Post 1 of 3 by curator Franziska Glozer
In the 1960s many artists felt the call to appropriate the world, draft new visions for the future and engage directly with a society that was saddled by crises. Existing structures were antiquated and the art scene sought renewal through such movements as Minimal Art, Concept Art, Land Art and Performance Art. These new genres were largely related between two poles: Imagination (the abstract idea) and experience (the interaction with a public foreign to art). Still in their conceptual beginnings, p erformances of new electronic music (by the likes of Terry Riley or John Cage) or the playful experiments with industrially manufactured “art” objects by young minimal artists demonstrated the relevance of societies new production processes for individual as well as social expression and experience. In a world suddenly flooded by information, the slogan “The medium is the message,” coined by Marshall McLuhan in 1967, became a marker for a young generation of artists in search of new modes for artistic expression.
Hannah Weiner, struggling to find a new approach to poetry in the early 1960s, stated after a brief period of time – from which only the Magritte Poems (0) from 1963 remain – that she was incapable of writing poetry using her own words, and that she wanted to focus on phenomena such as disclosure and the collective consciousness. Before the backdrop of a new era, in which social change seemed palpable and participatory, Weiner started to challenge the strange impassivity of normative/traditional linguistic mechanisms, such as the peculiar capacities of the “word.”
sign language + language signs
The exhibition at Kunsthalle Zürich opens with an atypical work by Hannah Weiner. Titled Sign Language of the American Indian, the four sheets were published in the first issue of the mimeographic (self-published) magazine Assembling (1970). Here, four pictograms are combined with an explanatory text fragments that serve as a translation of the images as well as an instruction for physically imitating the gestures, to which Hannah Weiner adds her own comments: “Love, Hannah.”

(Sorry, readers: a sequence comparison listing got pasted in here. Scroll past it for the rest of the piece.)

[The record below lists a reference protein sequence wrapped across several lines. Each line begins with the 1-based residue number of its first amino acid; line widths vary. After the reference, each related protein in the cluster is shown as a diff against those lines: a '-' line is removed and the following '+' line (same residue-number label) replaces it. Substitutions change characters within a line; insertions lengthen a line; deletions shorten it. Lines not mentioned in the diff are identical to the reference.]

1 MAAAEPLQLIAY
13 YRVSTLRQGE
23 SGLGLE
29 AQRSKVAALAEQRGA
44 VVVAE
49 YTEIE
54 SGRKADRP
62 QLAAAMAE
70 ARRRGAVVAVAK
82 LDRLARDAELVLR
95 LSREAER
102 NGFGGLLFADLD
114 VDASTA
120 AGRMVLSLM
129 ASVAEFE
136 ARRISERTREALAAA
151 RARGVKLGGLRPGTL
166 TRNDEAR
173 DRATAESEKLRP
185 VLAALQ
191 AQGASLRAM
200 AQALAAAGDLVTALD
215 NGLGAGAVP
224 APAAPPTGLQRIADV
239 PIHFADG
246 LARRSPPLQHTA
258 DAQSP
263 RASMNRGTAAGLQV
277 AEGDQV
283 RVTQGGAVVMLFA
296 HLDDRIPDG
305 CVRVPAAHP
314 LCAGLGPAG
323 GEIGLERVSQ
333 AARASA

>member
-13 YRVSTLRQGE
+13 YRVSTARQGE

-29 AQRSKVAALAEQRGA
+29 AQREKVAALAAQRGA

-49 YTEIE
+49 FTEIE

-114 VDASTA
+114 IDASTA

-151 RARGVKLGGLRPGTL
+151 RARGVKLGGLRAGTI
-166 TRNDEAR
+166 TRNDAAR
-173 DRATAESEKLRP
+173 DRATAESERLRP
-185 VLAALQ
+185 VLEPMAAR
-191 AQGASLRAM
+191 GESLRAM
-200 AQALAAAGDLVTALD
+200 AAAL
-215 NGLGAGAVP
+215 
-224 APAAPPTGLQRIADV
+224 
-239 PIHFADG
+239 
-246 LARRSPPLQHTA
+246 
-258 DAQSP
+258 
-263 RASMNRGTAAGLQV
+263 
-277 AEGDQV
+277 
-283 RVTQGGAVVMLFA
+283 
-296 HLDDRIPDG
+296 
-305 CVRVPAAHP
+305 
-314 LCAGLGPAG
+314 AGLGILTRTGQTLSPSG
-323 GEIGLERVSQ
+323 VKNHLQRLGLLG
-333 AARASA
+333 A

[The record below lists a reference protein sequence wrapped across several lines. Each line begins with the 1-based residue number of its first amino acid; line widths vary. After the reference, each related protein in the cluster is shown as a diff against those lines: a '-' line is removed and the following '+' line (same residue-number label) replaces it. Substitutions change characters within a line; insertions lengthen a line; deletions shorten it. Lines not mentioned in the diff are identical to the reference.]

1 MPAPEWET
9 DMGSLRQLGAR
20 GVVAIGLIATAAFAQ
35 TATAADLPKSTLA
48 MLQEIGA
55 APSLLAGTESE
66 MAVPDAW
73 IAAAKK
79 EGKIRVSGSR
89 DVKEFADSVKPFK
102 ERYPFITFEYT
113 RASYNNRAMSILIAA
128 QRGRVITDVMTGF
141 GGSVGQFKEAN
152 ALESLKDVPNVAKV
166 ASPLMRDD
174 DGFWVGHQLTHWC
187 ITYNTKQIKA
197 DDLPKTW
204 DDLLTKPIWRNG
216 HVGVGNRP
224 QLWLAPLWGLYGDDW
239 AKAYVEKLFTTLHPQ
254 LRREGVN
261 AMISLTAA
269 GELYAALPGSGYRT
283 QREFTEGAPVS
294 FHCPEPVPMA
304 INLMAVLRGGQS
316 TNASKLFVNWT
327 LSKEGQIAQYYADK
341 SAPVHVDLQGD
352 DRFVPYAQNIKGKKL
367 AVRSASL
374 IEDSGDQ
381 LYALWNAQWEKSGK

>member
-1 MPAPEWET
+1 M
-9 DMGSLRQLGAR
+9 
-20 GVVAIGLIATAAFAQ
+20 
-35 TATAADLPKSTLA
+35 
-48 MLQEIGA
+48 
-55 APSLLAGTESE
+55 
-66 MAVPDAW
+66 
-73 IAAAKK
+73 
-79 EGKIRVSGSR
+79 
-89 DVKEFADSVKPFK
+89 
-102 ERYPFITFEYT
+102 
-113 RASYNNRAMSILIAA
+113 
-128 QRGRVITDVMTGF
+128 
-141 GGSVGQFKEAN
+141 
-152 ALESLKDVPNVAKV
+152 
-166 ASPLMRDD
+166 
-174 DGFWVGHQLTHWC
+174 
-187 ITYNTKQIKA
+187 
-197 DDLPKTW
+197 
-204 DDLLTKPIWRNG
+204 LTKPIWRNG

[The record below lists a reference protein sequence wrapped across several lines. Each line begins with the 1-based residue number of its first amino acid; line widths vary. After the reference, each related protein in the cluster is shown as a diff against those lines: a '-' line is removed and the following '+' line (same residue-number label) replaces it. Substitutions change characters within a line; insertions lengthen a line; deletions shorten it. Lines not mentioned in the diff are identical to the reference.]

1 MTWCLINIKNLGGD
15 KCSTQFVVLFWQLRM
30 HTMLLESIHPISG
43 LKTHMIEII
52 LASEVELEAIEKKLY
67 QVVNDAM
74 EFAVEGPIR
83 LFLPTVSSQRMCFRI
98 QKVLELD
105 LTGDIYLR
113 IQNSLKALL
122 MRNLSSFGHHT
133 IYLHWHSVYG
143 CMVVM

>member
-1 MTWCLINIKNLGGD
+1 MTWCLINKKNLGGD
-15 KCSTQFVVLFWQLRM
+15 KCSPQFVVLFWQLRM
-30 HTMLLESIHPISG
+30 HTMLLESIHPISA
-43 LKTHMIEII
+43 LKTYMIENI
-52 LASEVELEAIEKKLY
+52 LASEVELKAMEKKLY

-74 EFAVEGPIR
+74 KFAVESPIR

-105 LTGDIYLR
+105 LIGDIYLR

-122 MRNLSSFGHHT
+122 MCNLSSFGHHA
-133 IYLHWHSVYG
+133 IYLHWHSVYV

Code Poems or: How to integrate into my generation?
In an essay published in 1969 for the magazine 0 to 9, Weiner words the poetic intentions underlying her Code Poems, a work complex as well as a unique challenge for the tradition of poetic language in her times: i am interested in exploring methods of communication that will be understood face to face or at any distance, regardless of language, country or planet or origin, by all sending and receiving.
In the Mid-1960s Hannah Weiner discovered the nautical alphabet called the International Code of Signals (INTERCO) for her poetry and developed numerous poems that materialized the same time as performances, happenings or multiple interactions. The INTERCO established itself in the 18th century as a coded translation system to facilitate a wordless language and the communication of information across far distances. This communication works by waving specific flags in choreography or using Morse and light signals that can then be decoded into various alphabetical languages. In this essay Weiner paired the instruments of this international communication system with the sensual modes language and the resulting abstracted interaction with and perception through the human being:
• Light Signals (through Morse): Abstract optical
• Acoustic Signals (through Morse): Abstract acoustic
• Live semaphore message: Movement
• Fixed semaphore message: Movement
• Flagpoles: Concrete optical
• Radio: Electronic
• Words (inclusive corresponding translations in seven different languages)
Weiner’s poetic adaption of this historic multimedia communication offers more and new dimensions of language. As one and not least, the new (electronic) linguistic devices radically contrast the traditional linearity of the western alphabet and suggest a schizophrenic thinking, or “Knight’s Move Thinking,” a language that happens simultaneously and might exist as equivalent.
from Code Poems, Barrytown Open Studio, 1982, p. 36.
Street Works and Poetry Events